• pbowers103 Nov 26, 11:19 a.m.

    I'm glad to know that I'm not the only one who wants to skip the holidays this year. My brother died in a car accident on November 5, 2012. He'd been living in Texas for the past 6 1/2 years and had just started a new job in Tarboro, NC in September. We were so excited about having him back in NC and being able to spend more time with him. He was less than a year younger than me, and his death has turned my world upside down. I have survived the death of both my parents - and as hard as that was, nothing prepared me for the grief and loss I feel now. I don't have children at home anymore so I don't have to go through the motions of pretending to be excited about Christmas. I do have a very strong faith in Christ and I believe that I'll see my loved ones again. This year, I am simply going to try and remember the true meaning of Christmas and hope that the days, weeks, and months ahead will start to heal my heart and replace my grief with warm memories. You are absolutely right

  • beadingbuddy Nov 26, 9:52 a.m.

    Please know there are many who wish you well this holiday season. Please know of a GriefShare program called Surviving the Holidays, one of which is being held Saturday, December 8 at Westwood Baptist Church in Cary. This program is designed to provide support to all who have lost someone to death and the Surviving the Holidays is especially designed to support you during the holidays with your loss. Please know you and everyone who would like to attend is welcome.

  • caniac315 Nov 26, 9:33 a.m.

    When I see you on TV now I think of your mother and wonder how you are doing. I hope you realize you are in lots of people's thoughts and prayers.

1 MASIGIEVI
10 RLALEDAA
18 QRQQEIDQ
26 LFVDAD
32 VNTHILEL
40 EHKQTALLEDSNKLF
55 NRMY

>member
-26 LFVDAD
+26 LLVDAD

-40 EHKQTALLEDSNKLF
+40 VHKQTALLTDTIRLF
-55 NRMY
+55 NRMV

• mensrae3 Nov 26, 8:10 a.m.

    Amanda,
    My condolences on the loss of your mother. I understand exactly what you went through. This is the 2nd Christmas without my mother... and it can be very painful. I have such great memories of my mom at Christmas. Even though it can be such a joyous time, it can be difficult when you have lost a loved one. I try to remember all the good times, and I feel sometimes my mother is watching over me. A big hug for you at this emotional time. Sometimes, we just need a big hug.
    Suzanne -

  • marandablomqvist Nov 26, 6:59 a.m.

    I lost my mother 5years ago and I think of her every day. She especially loved working in the yard and gardening. There are days that I cannot think about her or talk aabout her without crying. I miss her so much!! But it does get easier and most of my thoughts are happy ones and not sad ones.

  • itsyoureternalsoul Nov 25, 11:31 p.m.

    Take it from Grief expert Granger Westberg: "God has so made us that we can somehow bear pain and sorrow and even tragedy". I sense that even if you had been an "emotional wreck", it would have been OK surrounded by loving family.